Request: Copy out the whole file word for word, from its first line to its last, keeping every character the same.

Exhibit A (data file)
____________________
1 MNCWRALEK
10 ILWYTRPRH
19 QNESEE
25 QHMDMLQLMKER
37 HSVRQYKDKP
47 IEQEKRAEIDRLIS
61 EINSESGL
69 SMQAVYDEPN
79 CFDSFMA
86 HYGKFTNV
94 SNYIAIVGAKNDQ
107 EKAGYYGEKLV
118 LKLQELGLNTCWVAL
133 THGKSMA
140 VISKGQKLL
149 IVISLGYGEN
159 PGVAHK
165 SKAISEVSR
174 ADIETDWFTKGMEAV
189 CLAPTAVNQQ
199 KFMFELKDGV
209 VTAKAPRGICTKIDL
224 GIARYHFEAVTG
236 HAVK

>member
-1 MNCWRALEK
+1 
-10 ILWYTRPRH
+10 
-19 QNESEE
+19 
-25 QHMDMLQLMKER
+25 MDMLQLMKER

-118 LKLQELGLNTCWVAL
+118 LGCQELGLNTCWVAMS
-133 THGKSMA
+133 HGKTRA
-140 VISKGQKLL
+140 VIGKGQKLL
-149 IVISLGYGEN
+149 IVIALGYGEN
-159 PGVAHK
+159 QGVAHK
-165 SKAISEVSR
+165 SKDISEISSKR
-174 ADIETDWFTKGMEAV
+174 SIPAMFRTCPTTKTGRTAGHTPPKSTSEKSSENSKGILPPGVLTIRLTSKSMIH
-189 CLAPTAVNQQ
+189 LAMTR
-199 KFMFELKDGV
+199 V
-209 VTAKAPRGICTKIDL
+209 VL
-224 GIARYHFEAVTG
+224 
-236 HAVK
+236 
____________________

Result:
1 MNCWRALEK
10 ILWYTRPRH
19 QNESEE
25 QHMDMLQLMKER
37 HSVRQYKDKP
47 IEQEKRAEIDRLIS
61 EINSESGL
69 SMQAVYDEPN
79 CFDSFMA
86 HYGKFTNV
94 SNYIAIVGAKNDQ
107 EKAGYYGEKLV
118 LKLQELGLNTCWVAL
133 THGKSMA
140 VISKGQKLL
149 IVISLGYGEN
159 PGVAHK
165 SKAISEVSR
174 ADIETDWFTKGMEAV
189 CLAPTAVNQQ
199 KFMFELKDGV
209 VTAKAPRGICTKIDL
224 GIARYHFEAVTG
236 HAVK

>member
-1 MNCWRALEK
+1 
-10 ILWYTRPRH
+10 
-19 QNESEE
+19 
-25 QHMDMLQLMKER
+25 MDMLQLMKER

-118 LKLQELGLNTCWVAL
+118 LGCQELGLNTCWVAMS
-133 THGKSMA
+133 HGKTRA
-140 VISKGQKLL
+140 VIGKGQKLL
-149 IVISLGYGEN
+149 IVIALGYGEN
-159 PGVAHK
+159 QGVAHK
-165 SKAISEVSR
+165 SKDISEISSKR
-174 ADIETDWFTKGMEAV
+174 SIPAMFRTCPTTKTGRTAGHTPPKSTSEKSSENSKGILPPGVLTIRLTSKSMIH
-189 CLAPTAVNQQ
+189 LAMTR
-199 KFMFELKDGV
+199 V
-209 VTAKAPRGICTKIDL
+209 VL
-224 GIARYHFEAVTG
+224 
-236 HAVK
+236 